When social media was first introduced to the workplace, it was generally assigned to one person in the marketing department who would tentatively tweet about industry news and company announcements. In short, it was a back burner role, as most companies wanted to “wait and see” if this new-fangled craze would ever take off.
Over time the titles “social media manager”, “content marketing strategist” and “community manager” have become roles in their own right. We commonly think of one person sitting behind a desk, jumping between Facebook, Twitter and LinkedIn, as they drive engagement and take point with the social media strategy.
However, a new report published by social business software provider Spredfast, has revealed that social media is becoming an increasingly team-oriented task. The Texas-based software provider collected data from 154 of their companies, and this data was analysed by market research firm Mindwave Research. The report revealed interesting insight into the ways companies are structuring and orchestrating social media strategy within their organisations.
One of the most interesting statistics shows that social media is no longer a single player game, as more and more employees within the company are becoming a part of the overarching social media efforts. On average, 29 people are involved in social media posting for a company across 11 business groups and 51 social network accounts.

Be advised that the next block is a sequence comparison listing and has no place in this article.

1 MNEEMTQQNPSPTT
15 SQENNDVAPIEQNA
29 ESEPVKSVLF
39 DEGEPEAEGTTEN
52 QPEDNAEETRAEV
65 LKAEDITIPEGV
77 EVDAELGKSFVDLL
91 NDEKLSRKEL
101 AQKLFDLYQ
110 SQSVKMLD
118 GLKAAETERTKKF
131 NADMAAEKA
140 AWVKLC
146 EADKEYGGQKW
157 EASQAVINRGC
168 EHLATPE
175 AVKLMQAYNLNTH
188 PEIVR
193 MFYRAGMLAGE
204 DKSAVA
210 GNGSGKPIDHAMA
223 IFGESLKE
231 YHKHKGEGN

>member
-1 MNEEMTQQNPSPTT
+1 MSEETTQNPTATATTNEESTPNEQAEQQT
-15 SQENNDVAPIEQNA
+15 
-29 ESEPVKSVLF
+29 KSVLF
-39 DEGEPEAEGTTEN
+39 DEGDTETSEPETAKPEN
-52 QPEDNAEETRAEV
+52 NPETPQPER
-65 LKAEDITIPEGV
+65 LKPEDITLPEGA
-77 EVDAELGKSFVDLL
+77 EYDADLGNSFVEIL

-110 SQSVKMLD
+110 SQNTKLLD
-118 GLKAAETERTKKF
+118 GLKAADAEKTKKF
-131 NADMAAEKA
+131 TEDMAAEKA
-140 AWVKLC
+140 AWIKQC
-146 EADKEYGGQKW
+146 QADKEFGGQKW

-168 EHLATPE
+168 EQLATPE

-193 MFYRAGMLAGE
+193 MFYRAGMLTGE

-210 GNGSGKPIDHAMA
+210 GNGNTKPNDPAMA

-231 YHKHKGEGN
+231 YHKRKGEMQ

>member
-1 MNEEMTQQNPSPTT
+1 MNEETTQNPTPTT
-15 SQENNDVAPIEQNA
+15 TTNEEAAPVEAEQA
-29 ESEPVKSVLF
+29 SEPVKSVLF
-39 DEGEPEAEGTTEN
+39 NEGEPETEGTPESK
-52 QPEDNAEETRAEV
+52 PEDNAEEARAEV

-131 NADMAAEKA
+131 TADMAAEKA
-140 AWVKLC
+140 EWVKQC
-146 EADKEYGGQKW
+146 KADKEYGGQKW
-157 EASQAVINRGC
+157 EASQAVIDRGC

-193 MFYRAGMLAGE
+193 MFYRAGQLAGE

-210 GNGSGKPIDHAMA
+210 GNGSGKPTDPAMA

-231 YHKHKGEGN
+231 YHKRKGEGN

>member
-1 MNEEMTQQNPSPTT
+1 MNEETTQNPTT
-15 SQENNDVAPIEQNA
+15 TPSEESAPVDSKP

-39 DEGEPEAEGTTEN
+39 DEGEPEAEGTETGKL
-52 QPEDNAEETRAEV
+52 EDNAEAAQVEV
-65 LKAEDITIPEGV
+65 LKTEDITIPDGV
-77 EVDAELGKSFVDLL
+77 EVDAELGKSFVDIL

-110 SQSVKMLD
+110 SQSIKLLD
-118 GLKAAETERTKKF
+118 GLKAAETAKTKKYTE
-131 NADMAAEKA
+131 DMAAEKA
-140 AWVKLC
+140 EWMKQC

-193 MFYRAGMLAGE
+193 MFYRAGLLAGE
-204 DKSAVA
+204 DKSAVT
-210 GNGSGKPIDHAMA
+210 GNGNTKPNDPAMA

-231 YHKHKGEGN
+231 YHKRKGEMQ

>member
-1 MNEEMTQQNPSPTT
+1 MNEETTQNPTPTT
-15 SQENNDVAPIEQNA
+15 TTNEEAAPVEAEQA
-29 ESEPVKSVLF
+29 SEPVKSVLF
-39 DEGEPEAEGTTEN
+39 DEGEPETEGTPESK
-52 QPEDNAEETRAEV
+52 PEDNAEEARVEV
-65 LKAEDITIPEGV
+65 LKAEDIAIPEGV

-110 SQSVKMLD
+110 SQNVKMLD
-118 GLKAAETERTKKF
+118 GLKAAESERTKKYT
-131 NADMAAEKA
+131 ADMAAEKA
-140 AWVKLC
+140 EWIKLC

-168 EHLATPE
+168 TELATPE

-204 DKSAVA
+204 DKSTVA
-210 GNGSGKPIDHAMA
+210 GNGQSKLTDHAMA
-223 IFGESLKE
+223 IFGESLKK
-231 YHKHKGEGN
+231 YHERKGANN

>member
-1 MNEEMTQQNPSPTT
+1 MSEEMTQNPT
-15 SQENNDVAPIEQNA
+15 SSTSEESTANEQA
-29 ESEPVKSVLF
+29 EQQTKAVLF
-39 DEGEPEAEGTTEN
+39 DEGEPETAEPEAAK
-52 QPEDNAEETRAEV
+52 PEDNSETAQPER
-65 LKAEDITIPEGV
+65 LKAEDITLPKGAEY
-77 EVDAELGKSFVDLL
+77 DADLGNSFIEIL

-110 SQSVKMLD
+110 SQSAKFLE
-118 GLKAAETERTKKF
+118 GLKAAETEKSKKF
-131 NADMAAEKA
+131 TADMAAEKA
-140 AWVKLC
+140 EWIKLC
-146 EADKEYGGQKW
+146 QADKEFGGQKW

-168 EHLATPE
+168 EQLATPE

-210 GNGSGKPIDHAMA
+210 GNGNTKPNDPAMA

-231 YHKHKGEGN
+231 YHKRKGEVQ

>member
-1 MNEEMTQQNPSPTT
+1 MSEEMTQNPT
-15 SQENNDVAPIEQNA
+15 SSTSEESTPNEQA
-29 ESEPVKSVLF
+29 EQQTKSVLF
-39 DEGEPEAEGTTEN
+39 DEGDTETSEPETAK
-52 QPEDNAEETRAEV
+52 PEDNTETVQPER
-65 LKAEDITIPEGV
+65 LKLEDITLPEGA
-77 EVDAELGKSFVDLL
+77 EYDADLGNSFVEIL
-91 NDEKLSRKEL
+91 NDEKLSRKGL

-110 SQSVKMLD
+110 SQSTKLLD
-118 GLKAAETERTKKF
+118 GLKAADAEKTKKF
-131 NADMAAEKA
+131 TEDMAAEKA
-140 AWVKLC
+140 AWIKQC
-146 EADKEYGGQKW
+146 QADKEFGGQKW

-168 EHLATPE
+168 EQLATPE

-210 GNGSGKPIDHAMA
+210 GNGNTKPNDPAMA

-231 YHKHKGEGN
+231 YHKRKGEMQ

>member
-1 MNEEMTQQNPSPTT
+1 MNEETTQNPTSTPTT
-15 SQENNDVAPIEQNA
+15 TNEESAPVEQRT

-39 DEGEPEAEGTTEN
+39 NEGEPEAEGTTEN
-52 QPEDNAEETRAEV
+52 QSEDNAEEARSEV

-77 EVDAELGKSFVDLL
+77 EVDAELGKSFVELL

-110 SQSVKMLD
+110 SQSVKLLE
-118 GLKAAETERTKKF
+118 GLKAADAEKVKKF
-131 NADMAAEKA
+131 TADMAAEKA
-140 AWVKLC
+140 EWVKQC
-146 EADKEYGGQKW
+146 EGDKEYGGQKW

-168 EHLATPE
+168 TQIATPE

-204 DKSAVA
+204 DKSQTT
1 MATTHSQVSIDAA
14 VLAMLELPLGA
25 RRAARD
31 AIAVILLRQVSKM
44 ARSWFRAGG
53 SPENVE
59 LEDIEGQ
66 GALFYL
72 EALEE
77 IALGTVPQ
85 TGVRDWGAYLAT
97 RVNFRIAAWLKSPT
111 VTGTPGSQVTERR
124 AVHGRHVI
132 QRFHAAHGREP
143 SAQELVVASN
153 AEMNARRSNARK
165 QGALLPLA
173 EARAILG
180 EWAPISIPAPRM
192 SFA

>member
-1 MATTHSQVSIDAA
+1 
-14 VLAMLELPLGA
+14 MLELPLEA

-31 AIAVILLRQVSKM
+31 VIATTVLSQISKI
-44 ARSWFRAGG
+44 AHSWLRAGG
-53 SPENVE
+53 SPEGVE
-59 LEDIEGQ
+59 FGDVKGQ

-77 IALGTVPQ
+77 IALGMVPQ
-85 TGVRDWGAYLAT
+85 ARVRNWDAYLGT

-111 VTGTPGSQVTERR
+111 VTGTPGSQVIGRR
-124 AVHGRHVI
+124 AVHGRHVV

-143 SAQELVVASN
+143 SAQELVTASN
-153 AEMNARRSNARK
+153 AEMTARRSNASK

This statistic alone highlights the importance of inter-linked and multi-channel strategy when establishing a social media presence. Companies are no longer restricting social media engagement to marketing and customer support; by allowing more employees to tweet on behalf of the company it increases the level of expertise and drives engagement.
How can this work for you?
Social media messages will gain more traction if there is an authoritative voice and high level of expertise behind it. Hiring a social media manager to tweet about SEO is one thing, but having your SEO team tweet about what they do on a daily basis is a more valuable use of social media.
Involving your whole team in social media can be as simple as encouraging them to identify your company with a mention in their Twitter profile. Although before this can happen, there have to be clear ground rules for what is and isn’t acceptable in social media. A “tweets are my own” disclaimer will do little to no good in a PR crisis.
You could also encourage users to set up their own individual company Twitter account, and likewise, encourage everyone to contribute to blog posts. This doesn’t mean that you can fire your social media manager, however, as you’ll still need someone to direct and manage the use of social media channels.